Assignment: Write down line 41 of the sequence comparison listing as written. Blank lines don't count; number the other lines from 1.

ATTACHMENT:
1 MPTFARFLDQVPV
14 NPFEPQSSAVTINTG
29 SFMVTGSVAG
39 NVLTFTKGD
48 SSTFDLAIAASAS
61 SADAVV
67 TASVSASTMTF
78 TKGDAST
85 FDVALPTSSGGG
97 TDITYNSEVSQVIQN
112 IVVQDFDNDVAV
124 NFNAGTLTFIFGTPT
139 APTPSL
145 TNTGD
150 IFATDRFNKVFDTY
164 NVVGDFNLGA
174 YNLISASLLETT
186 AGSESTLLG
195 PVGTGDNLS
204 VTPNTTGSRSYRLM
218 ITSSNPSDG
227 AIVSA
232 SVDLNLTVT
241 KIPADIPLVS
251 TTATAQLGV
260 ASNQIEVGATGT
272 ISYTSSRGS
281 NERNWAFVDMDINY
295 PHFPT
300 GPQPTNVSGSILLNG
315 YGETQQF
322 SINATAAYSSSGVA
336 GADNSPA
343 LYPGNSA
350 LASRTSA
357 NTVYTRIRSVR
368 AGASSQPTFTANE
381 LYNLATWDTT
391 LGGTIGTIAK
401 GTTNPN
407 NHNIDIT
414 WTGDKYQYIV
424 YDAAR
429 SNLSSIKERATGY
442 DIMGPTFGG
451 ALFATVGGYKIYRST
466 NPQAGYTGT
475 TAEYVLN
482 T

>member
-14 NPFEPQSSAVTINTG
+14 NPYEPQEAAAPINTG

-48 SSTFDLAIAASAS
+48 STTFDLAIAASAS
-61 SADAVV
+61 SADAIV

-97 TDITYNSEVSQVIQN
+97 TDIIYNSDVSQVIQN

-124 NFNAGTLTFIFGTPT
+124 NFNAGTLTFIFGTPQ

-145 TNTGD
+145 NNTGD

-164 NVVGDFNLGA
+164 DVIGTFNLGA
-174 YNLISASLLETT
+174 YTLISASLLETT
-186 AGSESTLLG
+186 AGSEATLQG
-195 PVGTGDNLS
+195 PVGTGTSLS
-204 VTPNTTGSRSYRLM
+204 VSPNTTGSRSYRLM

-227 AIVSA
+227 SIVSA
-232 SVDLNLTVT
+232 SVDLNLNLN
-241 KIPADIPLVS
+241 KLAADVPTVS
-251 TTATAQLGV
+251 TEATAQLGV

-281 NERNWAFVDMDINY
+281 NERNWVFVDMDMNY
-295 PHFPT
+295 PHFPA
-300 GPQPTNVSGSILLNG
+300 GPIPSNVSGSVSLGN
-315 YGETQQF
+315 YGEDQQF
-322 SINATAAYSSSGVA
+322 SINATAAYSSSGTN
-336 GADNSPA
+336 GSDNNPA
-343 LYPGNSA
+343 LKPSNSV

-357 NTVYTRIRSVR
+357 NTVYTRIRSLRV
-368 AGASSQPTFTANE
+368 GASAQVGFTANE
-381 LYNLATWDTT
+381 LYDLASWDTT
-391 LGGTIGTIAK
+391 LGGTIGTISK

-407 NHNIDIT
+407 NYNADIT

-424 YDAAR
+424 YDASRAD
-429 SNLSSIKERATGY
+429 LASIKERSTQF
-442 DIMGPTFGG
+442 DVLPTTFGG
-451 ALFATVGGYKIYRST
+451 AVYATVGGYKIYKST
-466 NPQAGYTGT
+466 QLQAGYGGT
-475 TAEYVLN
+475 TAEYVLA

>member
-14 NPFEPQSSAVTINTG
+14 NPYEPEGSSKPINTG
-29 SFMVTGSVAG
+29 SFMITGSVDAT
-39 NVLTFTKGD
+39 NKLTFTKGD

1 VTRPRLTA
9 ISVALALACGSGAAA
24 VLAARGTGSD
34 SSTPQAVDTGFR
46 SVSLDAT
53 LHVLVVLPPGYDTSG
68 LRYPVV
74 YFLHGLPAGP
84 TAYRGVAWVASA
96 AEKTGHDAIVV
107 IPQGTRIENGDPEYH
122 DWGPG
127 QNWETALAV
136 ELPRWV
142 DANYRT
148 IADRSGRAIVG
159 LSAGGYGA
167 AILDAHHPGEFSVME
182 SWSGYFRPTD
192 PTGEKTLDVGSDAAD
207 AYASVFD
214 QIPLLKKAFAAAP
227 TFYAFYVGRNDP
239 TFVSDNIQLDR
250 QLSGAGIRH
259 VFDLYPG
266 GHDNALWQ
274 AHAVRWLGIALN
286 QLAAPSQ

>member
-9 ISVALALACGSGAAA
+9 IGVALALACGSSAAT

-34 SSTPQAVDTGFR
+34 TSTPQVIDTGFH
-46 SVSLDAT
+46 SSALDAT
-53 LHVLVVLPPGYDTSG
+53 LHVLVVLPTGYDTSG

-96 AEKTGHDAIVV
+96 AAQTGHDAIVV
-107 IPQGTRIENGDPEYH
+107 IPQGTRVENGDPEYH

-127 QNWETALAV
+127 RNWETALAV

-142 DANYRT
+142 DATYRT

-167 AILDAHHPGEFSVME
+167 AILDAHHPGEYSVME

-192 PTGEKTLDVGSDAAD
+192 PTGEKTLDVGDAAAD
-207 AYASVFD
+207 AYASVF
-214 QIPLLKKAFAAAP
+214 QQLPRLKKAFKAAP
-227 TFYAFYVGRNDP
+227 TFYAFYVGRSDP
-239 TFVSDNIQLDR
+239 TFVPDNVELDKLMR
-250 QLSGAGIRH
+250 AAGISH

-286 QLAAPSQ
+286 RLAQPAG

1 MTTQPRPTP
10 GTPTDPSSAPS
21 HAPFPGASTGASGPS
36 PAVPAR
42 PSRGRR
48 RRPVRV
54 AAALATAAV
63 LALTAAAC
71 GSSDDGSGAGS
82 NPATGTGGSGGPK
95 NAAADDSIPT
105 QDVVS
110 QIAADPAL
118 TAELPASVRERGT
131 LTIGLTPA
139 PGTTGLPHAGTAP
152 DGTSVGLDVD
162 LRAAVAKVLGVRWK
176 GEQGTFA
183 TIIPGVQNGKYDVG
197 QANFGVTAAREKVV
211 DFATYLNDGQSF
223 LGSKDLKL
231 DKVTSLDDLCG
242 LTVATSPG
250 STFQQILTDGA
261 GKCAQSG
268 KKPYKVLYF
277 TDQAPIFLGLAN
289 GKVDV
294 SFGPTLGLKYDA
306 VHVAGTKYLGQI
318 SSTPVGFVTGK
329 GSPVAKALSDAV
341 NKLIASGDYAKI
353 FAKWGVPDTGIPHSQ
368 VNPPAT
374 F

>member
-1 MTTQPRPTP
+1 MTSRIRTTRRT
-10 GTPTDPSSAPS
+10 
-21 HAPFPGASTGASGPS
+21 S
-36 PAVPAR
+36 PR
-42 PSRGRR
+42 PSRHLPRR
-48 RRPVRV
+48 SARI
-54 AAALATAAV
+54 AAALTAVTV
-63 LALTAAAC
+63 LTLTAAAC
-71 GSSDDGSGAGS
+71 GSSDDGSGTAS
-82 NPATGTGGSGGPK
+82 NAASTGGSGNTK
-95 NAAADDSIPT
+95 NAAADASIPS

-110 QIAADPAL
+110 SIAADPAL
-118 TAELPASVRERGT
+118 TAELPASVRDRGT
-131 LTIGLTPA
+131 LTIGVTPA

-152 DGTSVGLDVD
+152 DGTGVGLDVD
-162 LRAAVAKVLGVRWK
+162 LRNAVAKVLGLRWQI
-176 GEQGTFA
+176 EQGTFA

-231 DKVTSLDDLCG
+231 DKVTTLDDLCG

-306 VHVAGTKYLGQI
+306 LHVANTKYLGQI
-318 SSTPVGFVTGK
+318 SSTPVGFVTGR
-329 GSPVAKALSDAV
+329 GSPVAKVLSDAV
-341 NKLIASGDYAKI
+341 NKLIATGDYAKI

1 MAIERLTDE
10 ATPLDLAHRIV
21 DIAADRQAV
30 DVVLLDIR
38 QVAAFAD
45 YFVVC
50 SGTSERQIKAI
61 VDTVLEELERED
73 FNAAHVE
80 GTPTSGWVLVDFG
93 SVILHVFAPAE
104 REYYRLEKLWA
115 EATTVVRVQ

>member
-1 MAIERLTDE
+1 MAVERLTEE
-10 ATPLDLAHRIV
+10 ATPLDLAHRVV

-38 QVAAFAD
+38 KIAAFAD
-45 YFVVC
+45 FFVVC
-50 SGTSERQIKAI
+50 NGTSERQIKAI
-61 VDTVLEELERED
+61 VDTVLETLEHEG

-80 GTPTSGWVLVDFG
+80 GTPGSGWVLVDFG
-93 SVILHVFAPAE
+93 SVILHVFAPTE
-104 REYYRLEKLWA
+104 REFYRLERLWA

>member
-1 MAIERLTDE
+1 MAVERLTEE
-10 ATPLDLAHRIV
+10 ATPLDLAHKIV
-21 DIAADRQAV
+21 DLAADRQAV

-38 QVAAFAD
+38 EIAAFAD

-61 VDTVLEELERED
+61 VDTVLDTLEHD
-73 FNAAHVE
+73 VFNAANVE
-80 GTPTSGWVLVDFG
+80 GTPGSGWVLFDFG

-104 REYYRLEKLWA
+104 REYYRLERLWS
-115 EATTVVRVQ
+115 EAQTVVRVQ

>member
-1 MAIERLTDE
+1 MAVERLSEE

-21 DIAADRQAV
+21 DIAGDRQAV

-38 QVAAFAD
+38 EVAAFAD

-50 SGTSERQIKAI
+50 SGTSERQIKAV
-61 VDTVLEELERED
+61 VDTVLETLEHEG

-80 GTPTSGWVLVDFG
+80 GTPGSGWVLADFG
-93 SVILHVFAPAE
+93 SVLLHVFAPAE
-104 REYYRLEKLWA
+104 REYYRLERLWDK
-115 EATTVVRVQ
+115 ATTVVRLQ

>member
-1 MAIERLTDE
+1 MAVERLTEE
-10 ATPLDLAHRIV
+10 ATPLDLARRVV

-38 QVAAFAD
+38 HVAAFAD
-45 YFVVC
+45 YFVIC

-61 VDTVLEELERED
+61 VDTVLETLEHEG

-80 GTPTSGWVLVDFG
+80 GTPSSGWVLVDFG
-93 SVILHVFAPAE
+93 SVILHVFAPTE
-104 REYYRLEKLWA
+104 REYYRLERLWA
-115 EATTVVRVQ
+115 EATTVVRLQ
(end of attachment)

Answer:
407 NHNIDIT